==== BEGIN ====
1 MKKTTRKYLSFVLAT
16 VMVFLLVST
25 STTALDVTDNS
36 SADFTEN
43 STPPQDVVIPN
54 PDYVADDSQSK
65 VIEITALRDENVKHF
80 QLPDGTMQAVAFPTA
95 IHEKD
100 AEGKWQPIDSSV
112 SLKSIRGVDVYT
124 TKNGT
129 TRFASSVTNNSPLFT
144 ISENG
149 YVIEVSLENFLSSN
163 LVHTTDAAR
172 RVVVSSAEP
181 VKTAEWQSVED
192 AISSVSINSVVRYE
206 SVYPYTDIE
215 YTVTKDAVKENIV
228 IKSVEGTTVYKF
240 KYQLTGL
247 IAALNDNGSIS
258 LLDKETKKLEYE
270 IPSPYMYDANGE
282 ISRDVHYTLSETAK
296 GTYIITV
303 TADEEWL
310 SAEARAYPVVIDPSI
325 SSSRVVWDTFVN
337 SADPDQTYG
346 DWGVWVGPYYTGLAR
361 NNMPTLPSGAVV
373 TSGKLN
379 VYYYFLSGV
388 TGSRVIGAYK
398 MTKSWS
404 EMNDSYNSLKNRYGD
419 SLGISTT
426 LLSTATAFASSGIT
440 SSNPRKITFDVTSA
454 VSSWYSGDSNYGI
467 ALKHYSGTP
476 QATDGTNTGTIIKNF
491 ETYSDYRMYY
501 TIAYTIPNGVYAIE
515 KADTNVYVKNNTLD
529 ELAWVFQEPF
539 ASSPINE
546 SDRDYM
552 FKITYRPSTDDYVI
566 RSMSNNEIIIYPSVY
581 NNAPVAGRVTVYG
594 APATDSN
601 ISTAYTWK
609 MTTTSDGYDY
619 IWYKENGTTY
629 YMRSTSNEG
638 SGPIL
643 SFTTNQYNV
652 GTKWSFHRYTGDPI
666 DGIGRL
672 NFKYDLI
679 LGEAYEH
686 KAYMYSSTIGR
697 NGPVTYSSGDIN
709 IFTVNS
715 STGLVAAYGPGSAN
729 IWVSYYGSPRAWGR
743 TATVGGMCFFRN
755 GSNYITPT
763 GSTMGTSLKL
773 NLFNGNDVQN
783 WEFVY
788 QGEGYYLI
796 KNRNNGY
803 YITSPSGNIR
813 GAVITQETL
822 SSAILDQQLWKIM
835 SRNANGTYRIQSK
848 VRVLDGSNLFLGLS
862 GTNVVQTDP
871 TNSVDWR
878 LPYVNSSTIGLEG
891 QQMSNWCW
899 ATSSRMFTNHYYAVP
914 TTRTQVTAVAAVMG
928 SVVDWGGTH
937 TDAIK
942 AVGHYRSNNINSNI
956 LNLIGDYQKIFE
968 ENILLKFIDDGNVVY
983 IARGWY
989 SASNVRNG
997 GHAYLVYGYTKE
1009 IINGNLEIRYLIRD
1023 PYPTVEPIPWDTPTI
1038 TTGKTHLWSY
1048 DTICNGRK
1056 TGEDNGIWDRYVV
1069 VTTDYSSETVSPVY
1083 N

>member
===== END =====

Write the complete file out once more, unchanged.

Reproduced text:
1 MKKTTRKYLSFVLAT
16 VMVFLLVST
25 STTALDVTDNS
36 SADFTEN
43 STPPQDVVIPN
54 PDYVADDSQSK
65 VIEITALRDENVKHF
80 QLPDGTMQAVAFPTA
95 IHEKD
100 AEGKWQPIDSSV
112 SLKSIRGVDVYT
124 TKNGT
129 TRFASSVTNNSPLFT
144 ISENG
149 YVIEVSLENFLSSN
163 LVHTTDAAR
172 RVVVSSAEP
181 VKTAEWQSVED
192 AISSVSINSVVRYE
206 SVYPYTDIE
215 YTVTKDAVKENIV
228 IKSVEGTTVYKF
240 KYQLTGL
247 IAALNDNGSIS
258 LLDKETKKLEYE
270 IPSPYMYDANGE
282 ISRDVHYTLSETAK
296 GTYIITV
303 TADEEWL
310 SAEARAYPVVIDPSI
325 SSSRVVWDTFVN
337 SADPDQTYG
346 DWGVWVGPYYTGLAR
361 NNMPTLPSGAVV
373 TSGKLN
379 VYYYFLSGV
388 TGSRVIGAYK
398 MTKSWS
404 EMNDSYNSLKNRYGD
419 SLGISTT
426 LLSTATAFASSGIT
440 SSNPRKITFDVTSA
454 VSSWYSGDSNYGI
467 ALKHYSGTP
476 QATDGTNTGTIIKNF
491 ETYSDYRMYY
501 TIAYTIPNGVYAIE
515 KADTNVYVKNNTLD
529 ELAWVFQEPF
539 ASSPINE
546 SDRDYM
552 FKITYRPSTDDYVI
566 RSMSNNEIIIYPSVY
581 NNAPVAGRVTVYG
594 APATDSN
601 ISTAYTWK
609 MTTTSDGYDY
619 IWYKENGTTY
629 YMRSTSNEG
638 SGPIL
643 SFTTNQYNV
652 GTKWSFHRYTGDPI
666 DGIGRL
672 NFKYDLI
679 LGEAYEH
686 KAYMYSSTIGR
697 NGPVTYSSGDIN
709 IFTVNS
715 STGLVAAYGPGSAN
729 IWVSYYGSPRAWGR
743 TATVGGMCFFRN
755 GSNYITPT
763 GSTMGTSLKL
773 NLFNGNDVQN
783 WEFVY
788 QGEGYYLI
796 KNRNNGY
803 YITSPSGNIR
813 GAVITQETL
822 SSAILDQQLWKIM
835 SRNANGTYRIQSK
848 VRVLDGSNLFLGLS
862 GTNVVQTDP
871 TNSVDWR
878 LPYVNSSTIGLEG
891 QQMSNWCW
899 ATSSRMFTNHYYAVP
914 TTRTQVTAVAAVMG
928 SVVDWGGTH
937 TDAIK
942 AVGHYRSNNINSNI
956 LNLIGDYQKIFE
968 ENILLKFIDDGNVVY
983 IARGWY
989 SASNVRNG
997 GHAYLVYGYTKE
1009 IINGNLEIRYLIRD
1023 PYPTVEPIPWDTPTI
1038 TTGKTHLWSY
1048 DTICNGRK
1056 TGEDNGIWDRYVV
1069 VTTDYSSETVSPVY
1083 N

>member